Yes, the problems at the Federal government level are ginormous–the national debt, the level of social entitlements, the “true” unemployment rate, the poverty level, our failing healthcare system, and more.

Still we cannot forget that some of the most important services that citizens get are at the State and Local levels of government–police, fire & rescue, transportation, community development, family planning, and more.

For government to function effectively–we need all levels to act rationally, responsibly, and with care for the people in mind–both short-term and long-term.

Issuing 5-year driver’s license to 99-year old individuals can have a devastating impact on someone family if that person loses control of their vehicle due to their physical or mental condition.

Similarly, issuing social entitlements (and they may indeed be needed) without a realistic plan for funding the system is irresponsible and can have a catastrophic impact to families around the nation when the system comes up short.

Government has to run with common sense–and stop setting up rules that are shortsighted and blind to the bigger picture.

Yes, people deserve to drive and to have medical care and so forth, but politicians should set up these systems, so that the people are really served, and not just their political agendas. 😉

(Source Video: Michelle Blumenthal)

Parole By Analytics

Parole By Analytics

Interesting article in the Wall Street Journal about parole boards using software to predict repeat offenders before letting someone go free.

What used to be a decision based on good behavior during time served, showing remorse to the parole board, and intuition is being augmented with “automated assessments” that include inmate interviews, age of first arrest, type of crime, and so forth.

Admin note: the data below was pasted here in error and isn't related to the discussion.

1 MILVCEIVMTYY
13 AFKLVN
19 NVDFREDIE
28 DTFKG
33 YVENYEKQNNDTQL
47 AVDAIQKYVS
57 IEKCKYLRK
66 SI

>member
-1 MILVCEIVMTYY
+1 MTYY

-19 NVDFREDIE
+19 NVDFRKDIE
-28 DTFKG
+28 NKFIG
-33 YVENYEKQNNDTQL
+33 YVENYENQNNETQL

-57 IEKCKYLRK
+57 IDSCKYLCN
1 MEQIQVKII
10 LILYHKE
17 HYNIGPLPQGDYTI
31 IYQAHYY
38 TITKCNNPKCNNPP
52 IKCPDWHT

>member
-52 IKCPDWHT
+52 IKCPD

At least 15 states have adopted “modern risk assessment methods” to determine the potential for recidivism.

Individuals are marked as higher risk if they are:

– Young–age 18-23 (and impulsive)
– Offense was drug-related
– Suspended or expelled from school
– Quit a job prior to having another one
– Single or separated
– Diagnosed with a mental disorder
– Believes that it’s not possible to overcome their past.

Surprisingly, violent criminals (rapists and murders) are actually considered lower risk those guilty of nonviolent property crimes–the thinking being the someone convicted of robbery is more likely to repeat the criminal behavior because the crime is one that “reflects planning and intent.”

Honestly, I think it is more than ridiculous that we should rank violent criminals less risky than thieves and release them because they had what is considered an “emotional outburst.”

Would you rather have some thieves back on the street or murders and rapists–rhetorical question!

But it just shows that even the best of systems that are supposed to help make better decisions–can instead be misused or abused.

This happens when there is either bad data (such as from data-entry mistakes, deceptive responses, and missing relevant information) or from poorly designed decision rules/algorithms are applied.

The Compas system is one of the main correctional software suites being used, and the company Northpointe (a unit of Volaris) themselves advise that officials should “override the system’s decisions at rates of 8% to 15%.”

While even a 1/7 error rate may be an improvement over intuition, we need to still do better, especially if that 1 person commits a violent hideous crime that hurts someone else in society, and this could’ve been prevented.

It’s certainly not easy to expect a parole board to make a decision of whether to let someone out/free in 20 minutes, but think about the impact to someone hurt or killed or to their family, if the wrong decision is made.

This is a critical governance process that needs:

– Sufficient time to make important decisions
– More investment in tools to aid the decision process
– Refinement of the rules that support release or imprisonment
– Collection of a broad base of interviews, history, and relevant data points tied to repeat behavior
– Validation of information to limit deception or error.

Aside from predicting whether someone is likely to be repeat offenders, parole boards also need to consider whether the person has been both punished in accordance with the severity of the crime and rehabilitated to lead a productive life going forward.

We need to decide people’s fates fairly for them, justly for the victims, and safely for society–systems can help, but it’s not enough to just “have faith in the computer.” 😉

(Source Photo: Andy Blumenthal)